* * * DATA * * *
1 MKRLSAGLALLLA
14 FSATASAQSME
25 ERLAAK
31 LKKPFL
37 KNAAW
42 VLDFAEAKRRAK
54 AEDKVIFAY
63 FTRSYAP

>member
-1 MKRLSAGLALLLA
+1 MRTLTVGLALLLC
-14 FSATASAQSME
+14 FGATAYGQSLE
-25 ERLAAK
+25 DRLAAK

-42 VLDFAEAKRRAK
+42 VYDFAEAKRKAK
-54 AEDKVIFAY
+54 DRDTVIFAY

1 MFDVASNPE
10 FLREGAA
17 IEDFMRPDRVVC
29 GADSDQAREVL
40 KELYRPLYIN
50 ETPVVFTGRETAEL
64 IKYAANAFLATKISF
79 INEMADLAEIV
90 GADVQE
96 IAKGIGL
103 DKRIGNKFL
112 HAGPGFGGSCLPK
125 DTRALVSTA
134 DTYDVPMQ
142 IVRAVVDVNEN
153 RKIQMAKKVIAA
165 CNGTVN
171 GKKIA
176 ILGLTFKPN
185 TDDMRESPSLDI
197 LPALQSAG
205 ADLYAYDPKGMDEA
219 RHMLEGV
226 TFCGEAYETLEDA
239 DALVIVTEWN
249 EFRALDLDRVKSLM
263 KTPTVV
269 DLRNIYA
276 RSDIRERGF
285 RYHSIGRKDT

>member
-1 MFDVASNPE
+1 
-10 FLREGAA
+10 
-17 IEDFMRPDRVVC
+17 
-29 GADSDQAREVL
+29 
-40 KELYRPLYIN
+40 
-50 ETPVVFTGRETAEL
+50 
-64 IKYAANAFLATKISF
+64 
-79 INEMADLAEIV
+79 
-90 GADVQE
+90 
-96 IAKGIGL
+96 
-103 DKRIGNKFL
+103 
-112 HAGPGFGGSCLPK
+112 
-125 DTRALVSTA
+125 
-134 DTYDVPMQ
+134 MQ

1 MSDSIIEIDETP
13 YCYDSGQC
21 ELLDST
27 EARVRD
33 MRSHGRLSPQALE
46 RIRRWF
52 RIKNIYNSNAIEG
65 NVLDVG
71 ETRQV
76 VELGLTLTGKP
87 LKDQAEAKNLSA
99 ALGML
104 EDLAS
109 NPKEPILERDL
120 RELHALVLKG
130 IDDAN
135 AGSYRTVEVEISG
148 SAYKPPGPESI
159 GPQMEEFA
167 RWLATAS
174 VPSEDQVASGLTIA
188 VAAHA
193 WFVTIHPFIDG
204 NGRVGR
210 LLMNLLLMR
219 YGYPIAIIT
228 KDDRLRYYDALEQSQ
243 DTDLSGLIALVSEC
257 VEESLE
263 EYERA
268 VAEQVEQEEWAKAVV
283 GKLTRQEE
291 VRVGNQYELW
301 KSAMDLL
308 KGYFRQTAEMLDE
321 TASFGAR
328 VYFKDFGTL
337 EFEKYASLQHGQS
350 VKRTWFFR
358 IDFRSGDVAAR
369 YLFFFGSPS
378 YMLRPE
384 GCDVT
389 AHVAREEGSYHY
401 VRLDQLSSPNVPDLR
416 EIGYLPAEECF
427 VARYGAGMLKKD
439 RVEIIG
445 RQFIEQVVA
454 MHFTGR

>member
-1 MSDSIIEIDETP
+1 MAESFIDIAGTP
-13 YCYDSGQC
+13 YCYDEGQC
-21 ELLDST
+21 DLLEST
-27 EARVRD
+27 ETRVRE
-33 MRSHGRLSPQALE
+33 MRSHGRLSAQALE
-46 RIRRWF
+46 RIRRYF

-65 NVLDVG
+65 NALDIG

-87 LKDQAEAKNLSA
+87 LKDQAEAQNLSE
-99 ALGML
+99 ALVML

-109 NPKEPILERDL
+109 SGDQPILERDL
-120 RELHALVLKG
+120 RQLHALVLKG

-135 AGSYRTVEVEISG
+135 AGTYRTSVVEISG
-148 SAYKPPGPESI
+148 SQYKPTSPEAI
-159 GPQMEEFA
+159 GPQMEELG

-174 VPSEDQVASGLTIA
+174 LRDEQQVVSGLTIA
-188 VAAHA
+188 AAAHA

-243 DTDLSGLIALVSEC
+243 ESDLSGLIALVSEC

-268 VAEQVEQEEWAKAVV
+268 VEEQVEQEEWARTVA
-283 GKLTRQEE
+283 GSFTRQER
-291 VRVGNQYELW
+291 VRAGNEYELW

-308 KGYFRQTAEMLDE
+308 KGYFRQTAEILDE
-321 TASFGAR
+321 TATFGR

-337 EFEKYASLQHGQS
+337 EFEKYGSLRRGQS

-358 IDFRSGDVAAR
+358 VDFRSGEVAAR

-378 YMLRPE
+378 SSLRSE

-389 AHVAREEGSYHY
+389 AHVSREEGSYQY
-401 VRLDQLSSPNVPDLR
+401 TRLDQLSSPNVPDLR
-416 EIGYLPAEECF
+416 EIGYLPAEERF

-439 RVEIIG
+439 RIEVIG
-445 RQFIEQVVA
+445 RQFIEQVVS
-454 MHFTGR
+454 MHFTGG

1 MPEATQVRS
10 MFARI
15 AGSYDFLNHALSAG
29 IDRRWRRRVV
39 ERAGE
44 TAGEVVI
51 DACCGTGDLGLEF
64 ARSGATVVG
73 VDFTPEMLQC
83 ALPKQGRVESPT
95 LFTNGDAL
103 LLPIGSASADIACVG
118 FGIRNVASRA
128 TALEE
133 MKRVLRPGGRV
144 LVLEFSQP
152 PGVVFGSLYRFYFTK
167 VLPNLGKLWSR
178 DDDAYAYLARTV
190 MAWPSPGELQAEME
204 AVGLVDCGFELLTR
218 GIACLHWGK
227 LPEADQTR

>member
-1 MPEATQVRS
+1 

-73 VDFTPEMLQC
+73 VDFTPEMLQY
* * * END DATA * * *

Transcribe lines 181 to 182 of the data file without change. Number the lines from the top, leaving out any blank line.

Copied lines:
+389 AHVSREEGSYQY
-401 VRLDQLSSPNVPDLR